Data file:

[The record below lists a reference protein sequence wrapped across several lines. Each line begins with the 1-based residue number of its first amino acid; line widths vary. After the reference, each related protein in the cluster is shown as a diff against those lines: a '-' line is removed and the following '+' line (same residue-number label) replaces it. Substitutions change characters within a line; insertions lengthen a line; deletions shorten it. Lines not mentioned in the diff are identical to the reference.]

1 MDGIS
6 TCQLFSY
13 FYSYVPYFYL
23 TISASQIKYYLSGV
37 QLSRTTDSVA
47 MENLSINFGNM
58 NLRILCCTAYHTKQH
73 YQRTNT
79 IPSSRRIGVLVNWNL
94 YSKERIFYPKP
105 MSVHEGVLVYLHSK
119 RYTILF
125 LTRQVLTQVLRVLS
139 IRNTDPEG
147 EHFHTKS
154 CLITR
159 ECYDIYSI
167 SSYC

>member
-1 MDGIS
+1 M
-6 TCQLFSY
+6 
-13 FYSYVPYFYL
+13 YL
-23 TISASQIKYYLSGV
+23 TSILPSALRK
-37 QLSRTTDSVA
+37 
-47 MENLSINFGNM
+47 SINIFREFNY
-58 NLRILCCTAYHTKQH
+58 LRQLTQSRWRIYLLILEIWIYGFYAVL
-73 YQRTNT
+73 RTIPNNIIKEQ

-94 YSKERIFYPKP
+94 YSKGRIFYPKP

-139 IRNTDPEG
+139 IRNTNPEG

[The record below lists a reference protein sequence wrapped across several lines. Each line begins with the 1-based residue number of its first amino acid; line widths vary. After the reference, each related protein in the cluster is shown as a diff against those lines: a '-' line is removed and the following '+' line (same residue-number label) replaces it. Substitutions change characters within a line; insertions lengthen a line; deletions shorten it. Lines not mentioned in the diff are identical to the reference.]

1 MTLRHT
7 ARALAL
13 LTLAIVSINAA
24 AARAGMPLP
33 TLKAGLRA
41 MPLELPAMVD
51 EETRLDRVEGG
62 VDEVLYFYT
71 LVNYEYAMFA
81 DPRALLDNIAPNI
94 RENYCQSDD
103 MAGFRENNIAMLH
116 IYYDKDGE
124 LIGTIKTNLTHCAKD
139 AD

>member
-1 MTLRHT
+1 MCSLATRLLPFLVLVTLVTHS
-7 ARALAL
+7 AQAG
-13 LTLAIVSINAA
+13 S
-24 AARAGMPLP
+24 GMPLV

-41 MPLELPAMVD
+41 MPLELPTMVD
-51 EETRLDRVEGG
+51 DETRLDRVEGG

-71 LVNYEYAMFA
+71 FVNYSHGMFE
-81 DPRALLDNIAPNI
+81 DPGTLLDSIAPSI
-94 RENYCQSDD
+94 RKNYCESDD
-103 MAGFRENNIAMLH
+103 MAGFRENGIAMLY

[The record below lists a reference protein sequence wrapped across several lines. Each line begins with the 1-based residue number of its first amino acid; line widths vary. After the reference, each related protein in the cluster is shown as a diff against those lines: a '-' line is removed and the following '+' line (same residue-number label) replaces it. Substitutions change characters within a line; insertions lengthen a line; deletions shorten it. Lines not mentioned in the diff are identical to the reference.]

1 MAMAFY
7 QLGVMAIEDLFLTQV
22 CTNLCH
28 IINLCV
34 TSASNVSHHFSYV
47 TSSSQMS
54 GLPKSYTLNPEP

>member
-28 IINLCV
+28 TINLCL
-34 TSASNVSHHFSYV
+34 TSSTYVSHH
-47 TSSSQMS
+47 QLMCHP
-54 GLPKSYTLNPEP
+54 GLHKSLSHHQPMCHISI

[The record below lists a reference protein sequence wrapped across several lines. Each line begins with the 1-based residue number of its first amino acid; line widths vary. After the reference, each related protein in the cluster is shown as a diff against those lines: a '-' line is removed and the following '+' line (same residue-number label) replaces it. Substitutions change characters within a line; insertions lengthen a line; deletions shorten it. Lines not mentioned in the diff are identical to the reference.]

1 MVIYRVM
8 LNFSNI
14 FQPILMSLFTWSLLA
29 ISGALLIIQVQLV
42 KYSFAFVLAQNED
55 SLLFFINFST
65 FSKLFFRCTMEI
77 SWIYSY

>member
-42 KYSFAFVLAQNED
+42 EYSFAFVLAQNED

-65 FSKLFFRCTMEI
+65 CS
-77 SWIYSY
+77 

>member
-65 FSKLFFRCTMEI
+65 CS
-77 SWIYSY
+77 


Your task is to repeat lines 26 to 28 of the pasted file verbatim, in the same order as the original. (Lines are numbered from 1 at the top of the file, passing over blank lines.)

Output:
+13 YL
-23 TISASQIKYYLSGV
+23 TSILPSALRK